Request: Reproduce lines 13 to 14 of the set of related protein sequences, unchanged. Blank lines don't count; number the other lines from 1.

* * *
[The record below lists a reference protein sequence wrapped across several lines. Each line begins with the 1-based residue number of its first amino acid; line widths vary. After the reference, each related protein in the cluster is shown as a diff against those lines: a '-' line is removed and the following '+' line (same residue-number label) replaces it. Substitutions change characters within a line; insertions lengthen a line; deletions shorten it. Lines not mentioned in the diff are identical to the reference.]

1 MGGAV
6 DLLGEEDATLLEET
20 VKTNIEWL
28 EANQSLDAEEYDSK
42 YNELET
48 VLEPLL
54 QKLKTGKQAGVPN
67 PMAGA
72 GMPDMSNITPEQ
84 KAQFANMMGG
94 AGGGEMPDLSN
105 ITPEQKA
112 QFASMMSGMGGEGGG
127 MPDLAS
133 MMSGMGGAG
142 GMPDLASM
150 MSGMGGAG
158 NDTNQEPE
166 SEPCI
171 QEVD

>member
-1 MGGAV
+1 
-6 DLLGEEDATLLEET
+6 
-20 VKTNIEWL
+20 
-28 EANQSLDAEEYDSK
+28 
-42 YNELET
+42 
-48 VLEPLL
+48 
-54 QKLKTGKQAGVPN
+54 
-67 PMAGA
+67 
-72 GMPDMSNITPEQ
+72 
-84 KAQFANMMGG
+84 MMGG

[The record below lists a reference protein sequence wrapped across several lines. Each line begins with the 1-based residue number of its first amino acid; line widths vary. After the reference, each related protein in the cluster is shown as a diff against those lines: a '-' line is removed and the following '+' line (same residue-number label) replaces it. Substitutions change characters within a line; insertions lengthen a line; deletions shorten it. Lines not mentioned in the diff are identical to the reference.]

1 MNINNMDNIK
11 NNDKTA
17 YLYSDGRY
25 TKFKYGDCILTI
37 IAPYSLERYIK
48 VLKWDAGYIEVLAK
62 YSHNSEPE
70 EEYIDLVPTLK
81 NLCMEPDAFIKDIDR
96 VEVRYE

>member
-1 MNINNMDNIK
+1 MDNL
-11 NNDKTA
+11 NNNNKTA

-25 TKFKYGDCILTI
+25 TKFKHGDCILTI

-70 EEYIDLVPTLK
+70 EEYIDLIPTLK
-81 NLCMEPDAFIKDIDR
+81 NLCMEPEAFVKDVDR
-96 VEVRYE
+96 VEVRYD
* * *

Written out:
105 ITPEQKA
112 QFASMMSGMGGEGGG